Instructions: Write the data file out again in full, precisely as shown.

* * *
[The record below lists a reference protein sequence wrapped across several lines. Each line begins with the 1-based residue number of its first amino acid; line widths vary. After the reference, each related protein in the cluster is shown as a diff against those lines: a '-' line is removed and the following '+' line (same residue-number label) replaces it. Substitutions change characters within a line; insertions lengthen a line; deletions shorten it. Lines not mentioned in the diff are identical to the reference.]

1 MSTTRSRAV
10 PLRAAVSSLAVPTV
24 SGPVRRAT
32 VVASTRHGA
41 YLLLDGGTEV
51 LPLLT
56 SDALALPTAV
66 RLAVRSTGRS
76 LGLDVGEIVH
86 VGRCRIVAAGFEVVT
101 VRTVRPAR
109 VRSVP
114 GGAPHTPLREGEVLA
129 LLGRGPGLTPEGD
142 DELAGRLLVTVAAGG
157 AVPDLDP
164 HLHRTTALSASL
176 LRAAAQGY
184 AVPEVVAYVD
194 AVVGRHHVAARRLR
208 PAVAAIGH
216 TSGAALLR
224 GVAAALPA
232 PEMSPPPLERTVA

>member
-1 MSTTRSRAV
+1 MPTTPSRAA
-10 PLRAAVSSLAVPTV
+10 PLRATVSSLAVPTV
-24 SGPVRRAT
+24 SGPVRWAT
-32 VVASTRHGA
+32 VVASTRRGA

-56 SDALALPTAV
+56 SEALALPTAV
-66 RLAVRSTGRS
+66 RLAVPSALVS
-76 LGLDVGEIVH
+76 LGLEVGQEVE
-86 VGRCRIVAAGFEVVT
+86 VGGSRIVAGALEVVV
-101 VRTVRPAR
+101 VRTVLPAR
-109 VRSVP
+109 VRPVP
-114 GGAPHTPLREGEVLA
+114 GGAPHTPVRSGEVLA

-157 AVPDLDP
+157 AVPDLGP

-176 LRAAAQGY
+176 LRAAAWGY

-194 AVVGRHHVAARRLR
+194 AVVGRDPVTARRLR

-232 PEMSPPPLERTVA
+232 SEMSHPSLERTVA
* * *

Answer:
[The record below lists a reference protein sequence wrapped across several lines. Each line begins with the 1-based residue number of its first amino acid; line widths vary. After the reference, each related protein in the cluster is shown as a diff against those lines: a '-' line is removed and the following '+' line (same residue-number label) replaces it. Substitutions change characters within a line; insertions lengthen a line; deletions shorten it. Lines not mentioned in the diff are identical to the reference.]

1 MSTTRSRAV
10 PLRAAVSSLAVPTV
24 SGPVRRAT
32 VVASTRHGA
41 YLLLDGGTEV
51 LPLLT
56 SDALALPTAV
66 RLAVRSTGRS
76 LGLDVGEIVH
86 VGRCRIVAAGFEVVT
101 VRTVRPAR
109 VRSVP
114 GGAPHTPLREGEVLA
129 LLGRGPGLTPEGD
142 DELAGRLLVTVAAGG
157 AVPDLDP
164 HLHRTTALSASL
176 LRAAAQGY
184 AVPEVVAYVD
194 AVVGRHHVAARRLR
208 PAVAAIGH
216 TSGAALLR
224 GVAAALPA
232 PEMSPPPLERTVA

>member
-1 MSTTRSRAV
+1 MPTTPSRAA
-10 PLRAAVSSLAVPTV
+10 PLRATVSSLAVPTV
-24 SGPVRRAT
+24 SGPVRWAT
-32 VVASTRHGA
+32 VVASTRRGA

-56 SDALALPTAV
+56 SEALALPTAV
-66 RLAVRSTGRS
+66 RLAVPSALVS
-76 LGLDVGEIVH
+76 LGLEVGQEVE
-86 VGRCRIVAAGFEVVT
+86 VGGSRIVAGALEVVV
-101 VRTVRPAR
+101 VRTVLPAR
-109 VRSVP
+109 VRPVP
-114 GGAPHTPLREGEVLA
+114 GGAPHTPVRSGEVLA

-157 AVPDLDP
+157 AVPDLGP

-176 LRAAAQGY
+176 LRAAAWGY

-194 AVVGRHHVAARRLR
+194 AVVGRDPVTARRLR

-232 PEMSPPPLERTVA
+232 SEMSHPSLERTVA